Every now and then a young person calls me aside and says something like this: “Thank you for being patient with me when I was a young preacher/ a student/ a teenager in your congregation. You inspired me to ministry.”
When they do this, I think of the elderly apostle’s declaration: “I have no greater joy than to hear that my children are walking in the truth” (3 John 1:4).
It seems I am now the older preacher in the transaction, more Paul than Timothy.
It makes me thing of two truths:
- First, let’s not view “older” preachers as irrelevant or redundant. You know that the Bible’s view is that God’s way is to utilize the wisdom of those who are older. Paul, the older and wiser preacher saw it as his task to mentor younger men, who would in turn mentor others (2 Timothy 2:2). Some seemingly think the church would be better served when run by a gaggle of William Golding-like kids (remember the tragedy of Lord of the Flies)? That’s not the biblical view. Elders (not “youngers”) shepherd the flock, older women teach younger women, Paul mentors Timothy, Titus, and so on.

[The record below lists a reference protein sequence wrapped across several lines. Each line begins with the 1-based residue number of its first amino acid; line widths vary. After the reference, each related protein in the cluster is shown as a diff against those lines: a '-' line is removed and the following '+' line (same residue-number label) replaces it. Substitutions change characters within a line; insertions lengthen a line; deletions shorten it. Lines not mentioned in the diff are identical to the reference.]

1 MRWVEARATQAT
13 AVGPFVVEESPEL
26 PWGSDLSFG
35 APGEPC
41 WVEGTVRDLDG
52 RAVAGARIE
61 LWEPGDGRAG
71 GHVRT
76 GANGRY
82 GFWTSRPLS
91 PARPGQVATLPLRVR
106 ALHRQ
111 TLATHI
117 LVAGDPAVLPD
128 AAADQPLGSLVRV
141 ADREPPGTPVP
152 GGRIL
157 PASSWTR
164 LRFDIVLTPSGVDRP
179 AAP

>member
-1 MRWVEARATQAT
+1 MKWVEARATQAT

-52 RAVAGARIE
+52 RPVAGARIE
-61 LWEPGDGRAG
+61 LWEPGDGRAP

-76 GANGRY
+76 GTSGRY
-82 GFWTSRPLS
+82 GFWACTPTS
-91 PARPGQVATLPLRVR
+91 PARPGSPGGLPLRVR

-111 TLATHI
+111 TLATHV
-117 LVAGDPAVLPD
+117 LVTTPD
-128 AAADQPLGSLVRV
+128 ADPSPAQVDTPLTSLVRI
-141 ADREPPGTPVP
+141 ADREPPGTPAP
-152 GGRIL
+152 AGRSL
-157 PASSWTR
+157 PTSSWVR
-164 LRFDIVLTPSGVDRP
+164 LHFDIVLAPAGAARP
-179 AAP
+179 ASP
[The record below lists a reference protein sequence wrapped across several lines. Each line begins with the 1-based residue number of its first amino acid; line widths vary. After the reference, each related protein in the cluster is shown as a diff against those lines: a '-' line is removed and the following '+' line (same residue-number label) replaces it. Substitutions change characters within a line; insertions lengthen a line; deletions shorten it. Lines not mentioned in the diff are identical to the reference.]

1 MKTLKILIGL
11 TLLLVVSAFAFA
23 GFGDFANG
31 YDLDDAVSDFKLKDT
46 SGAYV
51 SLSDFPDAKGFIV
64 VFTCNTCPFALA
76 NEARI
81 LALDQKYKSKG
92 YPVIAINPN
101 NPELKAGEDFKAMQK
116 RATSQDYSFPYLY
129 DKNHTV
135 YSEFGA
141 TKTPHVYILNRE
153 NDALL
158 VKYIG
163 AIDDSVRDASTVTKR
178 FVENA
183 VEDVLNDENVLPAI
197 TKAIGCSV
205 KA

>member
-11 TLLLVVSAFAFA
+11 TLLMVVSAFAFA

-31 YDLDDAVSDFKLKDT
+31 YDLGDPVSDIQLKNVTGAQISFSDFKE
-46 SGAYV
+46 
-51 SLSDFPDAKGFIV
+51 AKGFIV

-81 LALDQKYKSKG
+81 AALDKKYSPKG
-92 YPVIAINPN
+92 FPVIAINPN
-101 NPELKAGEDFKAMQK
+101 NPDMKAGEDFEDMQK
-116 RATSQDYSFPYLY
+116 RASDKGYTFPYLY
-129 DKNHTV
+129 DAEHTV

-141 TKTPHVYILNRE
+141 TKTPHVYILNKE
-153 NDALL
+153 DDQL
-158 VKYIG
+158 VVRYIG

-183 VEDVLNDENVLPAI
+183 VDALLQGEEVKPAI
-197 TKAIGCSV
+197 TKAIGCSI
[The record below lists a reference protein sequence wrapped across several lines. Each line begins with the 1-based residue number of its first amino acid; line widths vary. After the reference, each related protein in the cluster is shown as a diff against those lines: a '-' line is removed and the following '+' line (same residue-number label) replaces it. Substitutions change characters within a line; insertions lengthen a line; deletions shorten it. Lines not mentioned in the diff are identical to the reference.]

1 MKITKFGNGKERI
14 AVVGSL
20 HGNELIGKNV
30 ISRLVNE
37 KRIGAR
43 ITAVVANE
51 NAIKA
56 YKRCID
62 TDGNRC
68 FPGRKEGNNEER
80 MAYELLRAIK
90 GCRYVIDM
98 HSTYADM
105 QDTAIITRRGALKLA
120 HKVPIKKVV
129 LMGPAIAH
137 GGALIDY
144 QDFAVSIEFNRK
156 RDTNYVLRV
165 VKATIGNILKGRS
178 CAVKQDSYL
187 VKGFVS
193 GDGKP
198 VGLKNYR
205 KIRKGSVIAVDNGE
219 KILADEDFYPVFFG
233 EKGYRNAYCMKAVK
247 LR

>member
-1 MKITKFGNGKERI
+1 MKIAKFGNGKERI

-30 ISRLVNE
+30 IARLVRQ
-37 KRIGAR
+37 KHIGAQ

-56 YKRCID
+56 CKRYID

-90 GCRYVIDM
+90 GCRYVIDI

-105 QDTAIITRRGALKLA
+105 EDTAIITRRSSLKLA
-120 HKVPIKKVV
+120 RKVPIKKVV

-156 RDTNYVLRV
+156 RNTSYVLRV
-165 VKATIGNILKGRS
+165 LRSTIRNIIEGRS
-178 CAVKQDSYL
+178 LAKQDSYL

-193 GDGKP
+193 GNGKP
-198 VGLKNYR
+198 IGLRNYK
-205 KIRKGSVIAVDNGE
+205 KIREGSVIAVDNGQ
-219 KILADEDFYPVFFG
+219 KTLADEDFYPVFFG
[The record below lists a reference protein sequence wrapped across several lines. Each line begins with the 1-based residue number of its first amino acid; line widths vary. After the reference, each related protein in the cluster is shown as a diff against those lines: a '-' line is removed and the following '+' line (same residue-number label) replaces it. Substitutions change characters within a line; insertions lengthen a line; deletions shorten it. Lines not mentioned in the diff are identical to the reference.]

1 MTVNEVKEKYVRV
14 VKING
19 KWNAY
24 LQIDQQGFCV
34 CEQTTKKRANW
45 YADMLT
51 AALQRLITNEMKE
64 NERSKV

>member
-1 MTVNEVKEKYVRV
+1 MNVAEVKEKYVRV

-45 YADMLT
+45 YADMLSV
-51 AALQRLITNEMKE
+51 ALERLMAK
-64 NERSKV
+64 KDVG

- Second, those of us who are older need to be conscious of the need to develop the next generation of leaders. Just like school, one does not advance from a student to a graduate merely by chronology; one studies for classes, completes assignments, prepares for the next stage of development.
Allow young men the opportunity to develop their abilities; be patient with their failures; give them both direction and support.
Make no mistake, the next generation’s arrival is as certain as a Trump tweet, but their readiness for actual leadership is uncertain.
Young people, watch, listen and learn; Older people, guide and encourage.
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